Margaret Thatcher neglected her campaign to be re-elected as Tory leader, and so was toppled as prime minister
In 1987 Margaret Thatcher won her third successive general election – a feat unrivalled since Lord Liverpool’s premiership in the early 19th century.
By 1990 only Salisbury and Gladstone in modern British politics had spent longer in 10 Downing Street but they required three and four separate premierships respectively to do so.
Yet no sooner had she won her third general election than she started experiencing unrest within the party on a variety of issues: the unpopularity of the poll tax, the resignation of Chancellor Nigel Lawson over exchange-rate policy, europhile opposition to her hostility to ever-closer European integration, the threat of economic recession, by-election defeats, accusations that she was out of touch and fears that the party would lose the next general election with her at the helm (a vital consideration to Conservative MPs).
In November 1989 Sir Anthony Meyer, an obscure europhile backbencher, mounted a leadership challenge.
Although derided as ‘a stalking donkey’, he succeeded in wounding Mrs Thatcher by securing 33 votes. These votes, combined with 24 spoiled votes and three abstentions, indicated a sizeable minority of Conservative MPs (16%) were dissatisfied with her leadership.
The real challenge came a year later and was triggered by Sir Geoffrey Howe’s resignation, ostensibly over Europe, on November 1 1990.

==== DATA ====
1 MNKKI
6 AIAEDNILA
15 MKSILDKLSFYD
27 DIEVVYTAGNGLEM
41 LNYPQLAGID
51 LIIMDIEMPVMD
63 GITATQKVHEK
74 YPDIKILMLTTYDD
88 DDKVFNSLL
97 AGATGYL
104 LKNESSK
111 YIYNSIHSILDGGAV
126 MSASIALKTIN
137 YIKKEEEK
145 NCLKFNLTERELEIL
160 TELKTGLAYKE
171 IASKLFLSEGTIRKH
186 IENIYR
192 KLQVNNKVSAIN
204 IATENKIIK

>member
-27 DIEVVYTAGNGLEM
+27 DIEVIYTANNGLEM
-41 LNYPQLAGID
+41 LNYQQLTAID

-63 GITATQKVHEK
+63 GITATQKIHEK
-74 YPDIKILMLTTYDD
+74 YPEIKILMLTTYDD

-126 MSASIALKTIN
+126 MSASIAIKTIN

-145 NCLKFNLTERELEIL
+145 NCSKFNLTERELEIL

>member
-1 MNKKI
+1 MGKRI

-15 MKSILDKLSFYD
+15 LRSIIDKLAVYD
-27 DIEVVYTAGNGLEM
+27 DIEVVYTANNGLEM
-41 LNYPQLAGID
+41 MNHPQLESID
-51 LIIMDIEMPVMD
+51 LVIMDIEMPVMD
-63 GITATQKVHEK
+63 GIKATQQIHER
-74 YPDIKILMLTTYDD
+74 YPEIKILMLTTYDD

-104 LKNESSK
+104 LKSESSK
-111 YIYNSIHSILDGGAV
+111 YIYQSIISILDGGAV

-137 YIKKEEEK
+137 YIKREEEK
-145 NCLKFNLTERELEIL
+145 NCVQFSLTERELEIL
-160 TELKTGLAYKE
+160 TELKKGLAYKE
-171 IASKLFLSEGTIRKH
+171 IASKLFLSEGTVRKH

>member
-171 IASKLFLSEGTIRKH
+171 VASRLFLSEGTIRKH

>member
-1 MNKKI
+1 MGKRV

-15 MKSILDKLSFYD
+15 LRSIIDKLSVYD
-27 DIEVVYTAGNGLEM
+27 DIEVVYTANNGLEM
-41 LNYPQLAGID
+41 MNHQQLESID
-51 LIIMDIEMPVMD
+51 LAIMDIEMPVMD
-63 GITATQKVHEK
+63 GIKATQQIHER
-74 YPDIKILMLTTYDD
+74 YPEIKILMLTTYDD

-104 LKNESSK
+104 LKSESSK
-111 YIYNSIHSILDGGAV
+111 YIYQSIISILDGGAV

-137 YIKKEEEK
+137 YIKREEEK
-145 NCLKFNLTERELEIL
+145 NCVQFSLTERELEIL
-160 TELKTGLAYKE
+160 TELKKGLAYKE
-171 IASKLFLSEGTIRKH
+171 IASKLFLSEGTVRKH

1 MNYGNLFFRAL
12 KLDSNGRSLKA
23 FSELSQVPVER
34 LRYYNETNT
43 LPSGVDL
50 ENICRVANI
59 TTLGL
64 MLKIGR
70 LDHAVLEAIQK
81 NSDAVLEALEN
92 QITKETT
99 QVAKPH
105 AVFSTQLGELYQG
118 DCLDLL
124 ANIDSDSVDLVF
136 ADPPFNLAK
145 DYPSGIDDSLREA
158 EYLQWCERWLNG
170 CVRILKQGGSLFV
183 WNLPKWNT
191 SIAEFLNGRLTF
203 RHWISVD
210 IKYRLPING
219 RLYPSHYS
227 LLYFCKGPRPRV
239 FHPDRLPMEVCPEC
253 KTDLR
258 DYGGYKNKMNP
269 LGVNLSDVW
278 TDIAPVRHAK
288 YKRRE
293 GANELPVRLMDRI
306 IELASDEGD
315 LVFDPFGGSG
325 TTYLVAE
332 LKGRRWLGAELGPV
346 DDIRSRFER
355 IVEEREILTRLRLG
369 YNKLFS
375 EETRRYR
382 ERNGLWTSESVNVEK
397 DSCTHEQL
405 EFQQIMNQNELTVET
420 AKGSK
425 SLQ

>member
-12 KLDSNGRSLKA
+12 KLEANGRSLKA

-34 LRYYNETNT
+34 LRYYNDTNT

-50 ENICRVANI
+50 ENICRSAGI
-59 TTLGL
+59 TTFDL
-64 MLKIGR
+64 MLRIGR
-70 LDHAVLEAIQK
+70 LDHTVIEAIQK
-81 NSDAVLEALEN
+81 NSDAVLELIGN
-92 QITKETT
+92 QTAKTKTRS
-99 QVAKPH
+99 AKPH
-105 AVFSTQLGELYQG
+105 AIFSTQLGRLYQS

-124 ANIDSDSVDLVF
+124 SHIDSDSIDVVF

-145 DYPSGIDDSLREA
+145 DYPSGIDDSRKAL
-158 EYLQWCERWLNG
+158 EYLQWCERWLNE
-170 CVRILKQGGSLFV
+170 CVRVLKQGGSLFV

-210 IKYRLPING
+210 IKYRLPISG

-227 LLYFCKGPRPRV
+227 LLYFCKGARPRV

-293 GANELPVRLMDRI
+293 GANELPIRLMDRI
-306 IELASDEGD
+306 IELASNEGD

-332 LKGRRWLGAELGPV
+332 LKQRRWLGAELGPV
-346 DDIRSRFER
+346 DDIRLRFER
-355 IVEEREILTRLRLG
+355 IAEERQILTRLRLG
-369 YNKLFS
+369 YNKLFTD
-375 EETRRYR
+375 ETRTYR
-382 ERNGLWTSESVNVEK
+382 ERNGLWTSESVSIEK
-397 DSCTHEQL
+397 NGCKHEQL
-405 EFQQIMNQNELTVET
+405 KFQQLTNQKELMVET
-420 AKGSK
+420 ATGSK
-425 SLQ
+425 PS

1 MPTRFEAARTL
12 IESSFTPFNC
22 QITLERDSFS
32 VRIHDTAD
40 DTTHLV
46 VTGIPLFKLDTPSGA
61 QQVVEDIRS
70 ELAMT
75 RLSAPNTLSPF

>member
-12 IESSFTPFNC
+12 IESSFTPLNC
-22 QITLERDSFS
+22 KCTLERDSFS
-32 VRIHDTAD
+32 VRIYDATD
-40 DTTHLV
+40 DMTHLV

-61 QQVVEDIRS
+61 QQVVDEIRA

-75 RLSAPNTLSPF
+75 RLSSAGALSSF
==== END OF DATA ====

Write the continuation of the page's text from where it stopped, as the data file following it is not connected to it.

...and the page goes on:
Perhaps Mrs Thatcher had been ‘beastly’ towards her deputy prime minister once too often, possibly over draft legislation which was not ready. In his resignation speech 12 days later he mounted a devastating attack on the prime minister.
Hitherto mocked as ‘Mogadon Man’ (Mogadon is a medication prescribed for insomnia), Sir Geoffrey electrified the Commons by insisting she was wrong over Europe and, deploying a cricketing analogy, accused her of sending her ministers ‘to bat for Britain … only to find that the bats have been broken by the team captain’.
He concluded by inviting ‘others to consider their own response to the tragic conflict of loyalties with which I myself have wrestled for perhaps too long’.
Some suspected the formidable Elspeth Howe of being the author of the speech. Lady Howe never liked Mrs Thatcher and the feeling was reciprocated.
Mrs Thatcher believed that Sir Geoffrey was incapable of writing such a speech and blamed Peter Jenkins of the Independent. Actually it seems Sir Geoffrey drafted and redrafted it himself without assistance from ‘Lady Macbeth’.
The speech paved the way for Michael Heseltine, an ambitious and disgruntled former minister of defence (who had resigned in 1986), a ‘Wet’ and a Europhile, to announce his candidature for the party leadership.
Mrs Thatcher told The Times that he was ‘a socialist at heart’ and that she would beat him.
According to the party’s rules in order to beat Heseltine, Mrs Thatcher had to win a clear majority of the parliamentary party and to be 15% ahead of him in votes cast.